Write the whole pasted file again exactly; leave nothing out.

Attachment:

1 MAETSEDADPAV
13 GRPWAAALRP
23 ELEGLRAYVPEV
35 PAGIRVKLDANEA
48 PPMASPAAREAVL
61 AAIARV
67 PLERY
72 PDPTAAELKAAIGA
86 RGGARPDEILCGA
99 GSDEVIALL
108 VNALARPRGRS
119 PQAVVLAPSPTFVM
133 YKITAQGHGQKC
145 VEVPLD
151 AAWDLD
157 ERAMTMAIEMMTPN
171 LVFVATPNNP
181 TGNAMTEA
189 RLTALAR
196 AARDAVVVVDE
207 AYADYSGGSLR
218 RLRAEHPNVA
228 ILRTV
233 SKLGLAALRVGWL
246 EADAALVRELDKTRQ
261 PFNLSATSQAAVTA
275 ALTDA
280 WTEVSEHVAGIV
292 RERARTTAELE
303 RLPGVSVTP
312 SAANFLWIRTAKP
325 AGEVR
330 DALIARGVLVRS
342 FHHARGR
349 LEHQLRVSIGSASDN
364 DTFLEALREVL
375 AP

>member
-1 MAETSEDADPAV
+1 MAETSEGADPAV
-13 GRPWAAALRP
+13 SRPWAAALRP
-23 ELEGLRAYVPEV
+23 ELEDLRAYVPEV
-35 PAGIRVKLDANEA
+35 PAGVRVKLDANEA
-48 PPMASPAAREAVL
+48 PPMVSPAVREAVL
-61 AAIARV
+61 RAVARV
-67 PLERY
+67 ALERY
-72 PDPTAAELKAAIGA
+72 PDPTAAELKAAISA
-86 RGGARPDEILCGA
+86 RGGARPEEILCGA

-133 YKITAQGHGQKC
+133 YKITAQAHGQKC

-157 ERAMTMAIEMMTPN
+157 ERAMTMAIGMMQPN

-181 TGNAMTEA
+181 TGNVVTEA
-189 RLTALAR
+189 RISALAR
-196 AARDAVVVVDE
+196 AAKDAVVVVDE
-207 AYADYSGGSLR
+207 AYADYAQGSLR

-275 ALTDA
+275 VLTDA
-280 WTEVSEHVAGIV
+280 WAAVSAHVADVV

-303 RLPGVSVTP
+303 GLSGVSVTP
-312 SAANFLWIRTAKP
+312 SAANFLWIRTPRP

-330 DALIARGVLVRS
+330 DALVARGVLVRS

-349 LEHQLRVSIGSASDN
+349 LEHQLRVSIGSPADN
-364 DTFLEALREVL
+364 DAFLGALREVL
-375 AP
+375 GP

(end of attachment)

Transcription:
1 MAETSEDADPAV
13 GRPWAAALRP
23 ELEGLRAYVPEV
35 PAGIRVKLDANEA
48 PPMASPAAREAVL
61 AAIARV
67 PLERY
72 PDPTAAELKAAIGA
86 RGGARPDEILCGA
99 GSDEVIALL
108 VNALARPRGRS
119 PQAVVLAPSPTFVM
133 YKITAQGHGQKC
145 VEVPLD
151 AAWDLD
157 ERAMTMAIEMMTPN
171 LVFVATPNNP
181 TGNAMTEA
189 RLTALAR
196 AARDAVVVVDE
207 AYADYSGGSLR
218 RLRAEHPNVA
228 ILRTV
233 SKLGLAALRVGWL
246 EADAALVRELDKTRQ
261 PFNLSATSQAAVTA
275 ALTDA
280 WTEVSEHVAGIV
292 RERARTTAELE
303 RLPGVSVTP
312 SAANFLWIRTAKP
325 AGEVR
330 DALIARGVLVRS
342 FHHARGR
349 LEHQLRVSIGSASDN
364 DTFLEALREVL
375 AP

>member
-1 MAETSEDADPAV
+1 MAETSEGADPAV
-13 GRPWAAALRP
+13 SRPWAAALRP
-23 ELEGLRAYVPEV
+23 ELEDLRAYVPEV
-35 PAGIRVKLDANEA
+35 PAGVRVKLDANEA
-48 PPMASPAAREAVL
+48 PPMVSPAVREAVL
-61 AAIARV
+61 RAVARV
-67 PLERY
+67 ALERY
-72 PDPTAAELKAAIGA
+72 PDPTAAELKAAISA
-86 RGGARPDEILCGA
+86 RGGARPEEILCGA

-133 YKITAQGHGQKC
+133 YKITAQAHGQKC

-157 ERAMTMAIEMMTPN
+157 ERAMTMAIGMMQPN

-181 TGNAMTEA
+181 TGNVVTEA
-189 RLTALAR
+189 RISALAR
-196 AARDAVVVVDE
+196 AAKDAVVVVDE
-207 AYADYSGGSLR
+207 AYADYAQGSLR

-275 ALTDA
+275 VLTDA
-280 WTEVSEHVAGIV
+280 WAAVSAHVADVV

-303 RLPGVSVTP
+303 GLSGVSVTP
-312 SAANFLWIRTAKP
+312 SAANFLWIRTPRP

-330 DALIARGVLVRS
+330 DALVARGVLVRS

-349 LEHQLRVSIGSASDN
+349 LEHQLRVSIGSPADN
-364 DTFLEALREVL
+364 DAFLGALREVL
-375 AP
+375 GP